Problemáticas: Multi-scalar, affective and performative politics of collective action among fishing cooperatives in Mexico

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<jats:p> The world’s fisheries face complex and high-stakes governance problems that increasingly require mobilizing diverse collectives of governance actors. How fishers and fishing organizations understand and articulate governance problems has implications for how they engage with governance institutions and the kinds of collective action they enact. In Mexico, cooperatives are a major form of organization for small-scale fishers. Fishing cooperatives form regional organizations (federations), which in turn form national organizations (confederations). These are nested or multi-scalar organizations that represent fishers’ interests and negotiate with other governance actors. Drawing on longitudinal data from assemblies of a national organization (2016–2019) – which represents more than 30,000 fishers in Mexico organized in about 300 cooperatives – as well as regional meetings involving federations and cooperatives, this study examines how cooperativist fishers in Mexico articulate problems in the governance of fisheries and to what effect. More specifically, the paper builds on scholarship about the performativity of collective action to examine the strategic discursive and affective practices through which fishers engage with major governance problems and the implications for collective action. Through the politics of multi-level cooperative institutions, specific issues are prioritized as leaders of fishers’ organizations translate diverse local-regional concerns to advance the interests of the sector at the national level. Using examples of (1) conflicts surrounding environmental conservation in the Gulf of California and (2) legacies of privatization and the decline of cooperatives in shrimp fisheries, the analysis demonstrates how discourses and affects are incorporated into specific storylines and mobilized in political spaces. Cooperativist fishers become contingently aligned along these storylines, which shapes the translation of local-regional concerns into national priorities, giving rise to a multi-scalar performative politics of collective action. </jats:p>






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García Lozano, A, C Méndez-Medina, X Basurto and M Tercero Tovar (n.d.). Problemáticas: Multi-scalar, affective and performative politics of collective action among fishing cooperatives in Mexico. Environment and Planning C: Politics and Space. 10.1177/23996544231194426 Retrieved from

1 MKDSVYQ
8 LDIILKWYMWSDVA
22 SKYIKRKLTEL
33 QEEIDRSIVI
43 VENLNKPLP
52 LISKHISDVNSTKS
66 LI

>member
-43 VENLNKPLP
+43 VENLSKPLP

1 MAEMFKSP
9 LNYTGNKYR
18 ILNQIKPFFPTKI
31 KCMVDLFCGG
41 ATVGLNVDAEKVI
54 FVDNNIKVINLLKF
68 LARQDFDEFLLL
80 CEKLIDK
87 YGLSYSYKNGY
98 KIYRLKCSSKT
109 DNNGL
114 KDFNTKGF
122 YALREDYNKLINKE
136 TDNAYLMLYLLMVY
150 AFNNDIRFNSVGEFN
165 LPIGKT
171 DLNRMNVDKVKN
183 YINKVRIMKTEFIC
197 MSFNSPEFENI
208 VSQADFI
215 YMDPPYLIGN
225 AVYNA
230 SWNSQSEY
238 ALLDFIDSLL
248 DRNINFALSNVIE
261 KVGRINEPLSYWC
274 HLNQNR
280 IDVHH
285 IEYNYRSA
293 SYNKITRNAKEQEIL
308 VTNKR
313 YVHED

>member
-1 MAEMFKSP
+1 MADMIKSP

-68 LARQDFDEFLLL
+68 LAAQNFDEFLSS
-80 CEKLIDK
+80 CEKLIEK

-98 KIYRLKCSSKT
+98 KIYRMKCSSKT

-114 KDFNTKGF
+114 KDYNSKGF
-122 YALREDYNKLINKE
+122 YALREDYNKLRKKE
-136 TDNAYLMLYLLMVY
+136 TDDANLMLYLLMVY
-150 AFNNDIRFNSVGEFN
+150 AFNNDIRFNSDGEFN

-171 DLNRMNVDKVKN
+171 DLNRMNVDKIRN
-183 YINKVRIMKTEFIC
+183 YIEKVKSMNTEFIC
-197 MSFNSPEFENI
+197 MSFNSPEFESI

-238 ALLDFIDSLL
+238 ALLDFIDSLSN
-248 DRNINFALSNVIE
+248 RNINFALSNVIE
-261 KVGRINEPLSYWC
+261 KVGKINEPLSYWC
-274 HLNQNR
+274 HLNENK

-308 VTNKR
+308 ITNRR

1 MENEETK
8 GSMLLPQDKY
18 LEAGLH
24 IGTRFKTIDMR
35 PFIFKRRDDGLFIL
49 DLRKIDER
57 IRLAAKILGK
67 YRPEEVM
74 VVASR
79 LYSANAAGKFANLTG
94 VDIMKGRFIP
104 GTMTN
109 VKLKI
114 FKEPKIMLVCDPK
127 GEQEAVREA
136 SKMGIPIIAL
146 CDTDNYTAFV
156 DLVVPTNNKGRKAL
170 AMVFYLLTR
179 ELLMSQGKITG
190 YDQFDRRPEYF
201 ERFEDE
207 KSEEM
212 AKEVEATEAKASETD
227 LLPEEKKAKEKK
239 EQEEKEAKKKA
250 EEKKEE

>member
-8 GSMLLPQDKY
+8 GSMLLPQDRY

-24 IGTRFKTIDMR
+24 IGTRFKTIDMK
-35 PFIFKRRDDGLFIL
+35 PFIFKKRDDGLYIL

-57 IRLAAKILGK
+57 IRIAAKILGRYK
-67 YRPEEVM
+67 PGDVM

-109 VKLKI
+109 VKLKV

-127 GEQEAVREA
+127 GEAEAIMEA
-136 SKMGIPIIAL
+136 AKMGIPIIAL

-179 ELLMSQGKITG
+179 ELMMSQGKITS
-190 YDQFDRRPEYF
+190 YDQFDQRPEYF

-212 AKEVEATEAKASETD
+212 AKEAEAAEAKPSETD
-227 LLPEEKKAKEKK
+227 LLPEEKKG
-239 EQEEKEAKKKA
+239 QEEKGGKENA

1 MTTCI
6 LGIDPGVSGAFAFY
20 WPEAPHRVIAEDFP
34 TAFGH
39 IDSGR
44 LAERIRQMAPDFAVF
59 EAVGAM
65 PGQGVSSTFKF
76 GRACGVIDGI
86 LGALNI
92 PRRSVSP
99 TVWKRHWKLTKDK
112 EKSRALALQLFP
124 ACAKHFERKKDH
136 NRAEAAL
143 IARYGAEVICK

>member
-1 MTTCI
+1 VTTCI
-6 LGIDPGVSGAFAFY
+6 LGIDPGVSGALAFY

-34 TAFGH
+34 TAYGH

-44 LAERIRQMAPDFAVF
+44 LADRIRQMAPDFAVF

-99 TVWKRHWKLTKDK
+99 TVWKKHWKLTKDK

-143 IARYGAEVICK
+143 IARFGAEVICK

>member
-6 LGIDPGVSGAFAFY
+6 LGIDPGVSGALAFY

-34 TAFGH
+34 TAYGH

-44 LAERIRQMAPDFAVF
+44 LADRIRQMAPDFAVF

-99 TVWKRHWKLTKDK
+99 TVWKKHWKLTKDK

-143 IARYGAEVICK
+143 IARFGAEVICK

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Xavier Basurto

Truman and Nellie Semans/Alex Brown & Sons Associate Professor

I am interested in the fundamental question of how groups (human and non-human) can find ways to self-organize, cooperate, and engage in successful collective action for the benefit of the common good. To do this I strive to understand how the institutions (formal and informal rules and norms) that govern social behavior, interplay with biophysical variables to shape social-ecological systems. What kind of institutions are better able to govern complex-adaptive systems? and how can societies (large and small) develop robust institutions that provide enough flexibility for collective learning and adaptation over the long-term?

My academic and professional training is based on a deep conviction that it is through integrating different disciplinary perspectives and methods that we will be able to find solutions to challenging dilemmas in natural resources management, conservation, and environmental policy. Trained as a marine biologist, I completed a M.S in natural resources studying small-scale fisheries in the Gulf of California, Mexico. Realizing the need to bring social science theories into my work on common-pool resources sustainability, I earned an MPA and a Ph.D. in Management (with a minor in cultural anthropology) from the University of Arizona and under the supervision of Edella Schlager. Following I spent two years working with Elinor Ostrom, 2009 co-winner of the Nobel Prize in Economics, at the Workshop for Political Theory and Policy Analysis of Indiana University. Methodologically, I am familiar with a variety of quantitative and qualitative approaches and formally trained to conduct Qualitative Comparative Analysis (QCA or more recently fsQCA), that allows among other things, systematic comparisons of middle range N sample sizes and address issues of multiple-causality.

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